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Top Minnesota Lawmaker Says He’ll File Marijuana Legalization Bill Within Two Weeks



A top Minnesota lawmaker said on Tuesday that he will be introducing a bill to legalize marijuana in the state within two weeks.

House Majority Leader Ryan Winkler (DFL), who said earlier this month that his legislation would create the best cannabis system “in the country to date,” discussed the reform move during a rally at the Capitol that was organized by Minnesotans for Responsible Marijuana Regulation (MRMR).

State Attorney General Keith Ellison (DFL) also attended the event and said that opponents of legalization “are wrong” and that there’s “no outcry to imprison people for marijuana possession.”

“Minnesotans have been clear: our cannabis laws are doing more harm than good,” Winkler said. “We will introduce carefully-considered legislation in the very near future—if any state can do this right, Minnesota can.”

Winkler and Sen. Jeff Hayden (DFL) conducted a statewide tour to get public input on the issue in recent weeks, and they said the consensus was that prohibition has done more harm than good. They’ve also discussed the matter within their party and with administration officials.

Passing a legalization bill will be no small task, Winkler previously said, acknowledging that leaders of the Republican-controlled Senate stand opposed to the prospect.

A Senate committee killed a legalization bill last year, and the panel also rejected a more modest proposal to create a task force responsible for studying cannabis reform.

Senate Majority Leader Paul Gazelka (R) previously said that legalization is “not good for Minnesota”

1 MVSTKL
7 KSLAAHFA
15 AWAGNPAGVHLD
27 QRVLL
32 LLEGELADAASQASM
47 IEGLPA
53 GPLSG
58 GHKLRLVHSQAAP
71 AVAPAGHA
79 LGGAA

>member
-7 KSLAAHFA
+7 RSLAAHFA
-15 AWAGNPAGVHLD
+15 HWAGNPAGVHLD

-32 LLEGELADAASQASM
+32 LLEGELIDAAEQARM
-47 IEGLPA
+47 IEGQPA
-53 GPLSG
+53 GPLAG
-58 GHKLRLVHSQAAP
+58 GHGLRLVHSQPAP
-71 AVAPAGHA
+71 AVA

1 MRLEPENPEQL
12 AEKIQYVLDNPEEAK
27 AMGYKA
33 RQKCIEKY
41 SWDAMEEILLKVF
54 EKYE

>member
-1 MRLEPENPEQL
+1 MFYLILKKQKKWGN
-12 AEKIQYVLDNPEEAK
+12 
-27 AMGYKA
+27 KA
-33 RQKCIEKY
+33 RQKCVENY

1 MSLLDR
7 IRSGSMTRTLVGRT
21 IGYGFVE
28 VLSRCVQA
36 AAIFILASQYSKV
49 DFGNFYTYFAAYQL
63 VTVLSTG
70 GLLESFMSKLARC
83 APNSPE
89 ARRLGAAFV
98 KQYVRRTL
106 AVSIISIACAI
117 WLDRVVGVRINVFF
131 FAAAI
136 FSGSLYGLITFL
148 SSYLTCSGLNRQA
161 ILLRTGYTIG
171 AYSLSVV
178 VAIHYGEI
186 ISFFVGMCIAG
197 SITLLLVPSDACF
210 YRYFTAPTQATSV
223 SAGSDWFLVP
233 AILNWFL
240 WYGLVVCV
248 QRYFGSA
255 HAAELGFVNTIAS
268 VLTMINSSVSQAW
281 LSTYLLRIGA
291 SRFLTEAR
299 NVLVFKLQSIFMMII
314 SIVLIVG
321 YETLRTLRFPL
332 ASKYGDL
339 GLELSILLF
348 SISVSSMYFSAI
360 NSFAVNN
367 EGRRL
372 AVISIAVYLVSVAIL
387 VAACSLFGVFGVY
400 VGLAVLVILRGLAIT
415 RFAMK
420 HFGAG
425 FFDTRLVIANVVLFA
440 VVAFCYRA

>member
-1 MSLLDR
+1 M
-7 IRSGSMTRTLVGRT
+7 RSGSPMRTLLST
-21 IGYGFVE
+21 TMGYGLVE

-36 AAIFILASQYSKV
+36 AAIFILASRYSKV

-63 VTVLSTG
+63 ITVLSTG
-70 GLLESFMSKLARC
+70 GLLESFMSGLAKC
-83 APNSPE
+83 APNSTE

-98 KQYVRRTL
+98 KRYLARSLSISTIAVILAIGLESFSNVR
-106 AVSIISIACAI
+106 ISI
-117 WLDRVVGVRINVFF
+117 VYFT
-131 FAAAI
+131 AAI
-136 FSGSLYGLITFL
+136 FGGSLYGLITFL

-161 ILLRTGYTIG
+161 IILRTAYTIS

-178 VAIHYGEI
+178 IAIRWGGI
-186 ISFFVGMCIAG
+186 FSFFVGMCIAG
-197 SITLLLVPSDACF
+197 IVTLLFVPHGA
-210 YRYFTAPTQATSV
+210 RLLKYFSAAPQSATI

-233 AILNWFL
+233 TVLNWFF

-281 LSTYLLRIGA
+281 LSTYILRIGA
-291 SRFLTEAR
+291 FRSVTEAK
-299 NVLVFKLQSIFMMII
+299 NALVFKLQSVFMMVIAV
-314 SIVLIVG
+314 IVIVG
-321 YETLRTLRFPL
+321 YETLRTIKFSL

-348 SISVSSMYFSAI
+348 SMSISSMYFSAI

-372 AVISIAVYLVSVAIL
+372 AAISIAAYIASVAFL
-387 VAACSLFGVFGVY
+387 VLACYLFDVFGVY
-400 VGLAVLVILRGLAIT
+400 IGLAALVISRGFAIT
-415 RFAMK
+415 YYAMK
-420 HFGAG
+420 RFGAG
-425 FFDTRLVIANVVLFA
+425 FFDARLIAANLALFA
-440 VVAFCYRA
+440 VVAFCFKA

There will likely be logistical challenges in the House as well. While the Democratic–Farmer–Labor party controls the House, there are as many as 23 committees that may have jurisdiction over parts of the legislation.

But none of that is deterring the lawmakers and advocates from pursuing the policy change. Benjamin Feist, a member of the MRMR steering committee and the chief program strategy officer at the state’s ACLU chapter, said at the rally that the timing is right.

“Minnesota is indeed ready. It’s time for a thoughtful, responsible legalization of adult-use marijuana,” he said. “We know that the history of criminalization has had a staggeringly disproportionate impact on black Minnesotans and other communities of color, and it comes with a tremendous human and financial cost.”

Residents in the state also voiced majority support for legalization in separate surveys, which involved nearly 20,000 participants collectively, that were conducted at the State Fair by both the Senate and House last year.

While Winkler’s bill is yet to be released, he outlined several policy priorities for legalization during his press conference earlier this month. He said the legislation would make taxes and regulations minimal to stamp out the illicit market, the industry would be small business-focused, home cultivation would be allowed and the reform measure will contain “the best equity proposal related to economic development that any state has brought forward.”

Gov. Tim Walz (D) said last year that he wants the state to start getting prepared for a legal cannabis market, and he directed various state agencies to begin laying the foundation for a regulated system in anticipation of reform.

The legislative session in Minnesota began on February 11.

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Photo courtesy of Brian Shamblen.

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